Free Study Guide for The Color Purple by Alice Walker Free Book Summary|
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After Celie tells Shug of her sad past and grieves over the painful memories, Shug comforts her by putting her arms around her and then kissing her. Celie responds and they make love. Walker makes the lesbian sex seem comfortable and natural, especially in contrast to the brutal sex that Celie has endured. In fact, it is a healing process for Celie.
Celie does not like Grady and recoils when she hears him call Shug "Mama." She also resents that he stares at Mary Agnes a lot of the time. Shug helps Mary Agnes with her singing and encourages her to perform at Harpo's. When Harpo disapproves of the suggestion, Shug reminds him how much money he can make if he dresses Mary Agnes up right. Shug says the men will be attracted to Mary Agnes' long hair and "yellow skin."
In this chapter, the bonds between the women in the novel are strengthened, empowering them further. Shug helps Mary Agnes improve her singing of the blues and encourages her to perform at Harpo's. Harpo at first resists Shug's suggestions, but she reminds him how much money he can make from his wife performing at the juke point. In contrast to the women, the men in the chapter are shown as ineffectual and almost infantile. Grady calls Shug "Mamma," revealing his pathetic dependency on her. In addition, Harpo shows that he is not sharp enough or wise enough to recognize Mary Agnes' talent and ability to make money for the juke joint.
Celie finally receives a letter from Nettie, given to her by Shug. The letter explains how Albert has not allowed her correspondence to go through, but she has continued to write, hoping someday that Celie will get a letter and learn that she is alive and well. Nettie also tells Celie that Olivia and Adam, her two children adopted by the minister, are both doing well. Shug tells Celie that she walked out to the mailbox with Albert and saw him stuff an envelope with funny stamps into his inside coat pocket. She later took the letter, the one written by Nettie, from his coat pocket.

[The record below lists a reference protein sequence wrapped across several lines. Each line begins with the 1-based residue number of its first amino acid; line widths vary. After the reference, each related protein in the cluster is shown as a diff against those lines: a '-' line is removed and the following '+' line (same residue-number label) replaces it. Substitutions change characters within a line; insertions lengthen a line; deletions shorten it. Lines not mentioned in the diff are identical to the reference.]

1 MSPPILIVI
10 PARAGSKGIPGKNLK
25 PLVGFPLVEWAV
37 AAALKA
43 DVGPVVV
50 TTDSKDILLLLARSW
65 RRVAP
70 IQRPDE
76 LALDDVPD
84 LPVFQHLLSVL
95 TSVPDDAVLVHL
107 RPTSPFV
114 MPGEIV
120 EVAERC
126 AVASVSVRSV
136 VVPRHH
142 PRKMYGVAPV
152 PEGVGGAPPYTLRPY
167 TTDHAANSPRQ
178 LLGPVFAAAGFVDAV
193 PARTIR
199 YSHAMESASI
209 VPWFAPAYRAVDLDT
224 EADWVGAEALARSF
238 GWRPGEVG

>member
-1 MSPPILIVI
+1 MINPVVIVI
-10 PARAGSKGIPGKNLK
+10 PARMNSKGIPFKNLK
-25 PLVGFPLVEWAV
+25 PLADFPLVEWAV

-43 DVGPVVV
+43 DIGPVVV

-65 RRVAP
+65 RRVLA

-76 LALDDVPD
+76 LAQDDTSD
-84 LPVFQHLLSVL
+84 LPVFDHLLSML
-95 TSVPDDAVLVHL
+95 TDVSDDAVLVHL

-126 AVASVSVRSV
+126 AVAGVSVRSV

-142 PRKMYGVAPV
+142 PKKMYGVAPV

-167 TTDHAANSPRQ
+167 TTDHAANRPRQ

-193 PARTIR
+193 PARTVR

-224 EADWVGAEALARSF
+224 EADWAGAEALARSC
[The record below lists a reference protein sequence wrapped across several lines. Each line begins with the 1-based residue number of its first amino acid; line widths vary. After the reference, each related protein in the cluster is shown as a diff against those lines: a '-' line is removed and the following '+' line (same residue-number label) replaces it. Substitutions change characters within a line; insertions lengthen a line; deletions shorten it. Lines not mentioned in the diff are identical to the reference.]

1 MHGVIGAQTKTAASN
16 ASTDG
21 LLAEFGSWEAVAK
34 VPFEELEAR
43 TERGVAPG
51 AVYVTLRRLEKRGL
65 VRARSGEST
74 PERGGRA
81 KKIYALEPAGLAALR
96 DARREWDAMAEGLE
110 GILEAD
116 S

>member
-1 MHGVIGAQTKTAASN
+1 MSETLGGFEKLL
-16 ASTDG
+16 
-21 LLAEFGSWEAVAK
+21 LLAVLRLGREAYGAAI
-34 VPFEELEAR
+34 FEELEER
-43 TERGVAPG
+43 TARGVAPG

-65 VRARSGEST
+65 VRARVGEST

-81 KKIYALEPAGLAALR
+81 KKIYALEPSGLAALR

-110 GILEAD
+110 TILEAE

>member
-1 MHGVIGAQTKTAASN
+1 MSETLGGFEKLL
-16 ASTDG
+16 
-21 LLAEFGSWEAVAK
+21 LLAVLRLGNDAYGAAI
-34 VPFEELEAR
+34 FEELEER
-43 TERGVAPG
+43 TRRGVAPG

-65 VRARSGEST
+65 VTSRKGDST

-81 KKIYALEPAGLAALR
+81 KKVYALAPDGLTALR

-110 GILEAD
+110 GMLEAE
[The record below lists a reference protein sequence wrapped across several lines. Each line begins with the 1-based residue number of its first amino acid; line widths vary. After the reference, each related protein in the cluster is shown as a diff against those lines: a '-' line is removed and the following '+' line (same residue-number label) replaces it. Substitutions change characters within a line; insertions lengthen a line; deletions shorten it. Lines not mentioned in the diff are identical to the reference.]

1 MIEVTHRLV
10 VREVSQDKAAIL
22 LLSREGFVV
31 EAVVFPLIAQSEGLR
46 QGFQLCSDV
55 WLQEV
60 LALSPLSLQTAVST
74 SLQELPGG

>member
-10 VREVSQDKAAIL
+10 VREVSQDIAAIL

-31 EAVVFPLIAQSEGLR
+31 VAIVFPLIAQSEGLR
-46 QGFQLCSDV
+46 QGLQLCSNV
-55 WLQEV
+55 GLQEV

Shug asks Celie all about Nettie. There are so many questions to answer that Celie's voice starts to hurt. Finally she asks Shug why she wants to know so much about her sister. Shug tells her it is because "she the only one you ever love . . . sides me."
For the first time in the novel, the speaker changes. The letter in this chapter is written by Nettie to Celie. Celie prefaces the letter with a one-line note to God, telling Him she has amazingly been holding a letter from Nettie in her hand. After the letter, Celie gives a brief narrative to relate her conversation about her sister with Shug.
It is very significant that Celie has finally received one of Nettie's letters. She has assumed that her sister had forgotten her or was dead. Now she learns that her cruel husband has been keeping the letters from her. It is Shug that makes the discovery and recovers the letter to give to Celie. It is also Shug who understands that Celie has only really loved two people in her life - Nettie and herself.
The shift in the storytelling is also quite significant. With the discovery of her sister's steadfast love for her, Celie begins to speak openly, not hiding her thoughts in letters to a distant God.
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TheBestNotes.com Staff. "TheBestNotes on The Color Purple".
. 09 May 2017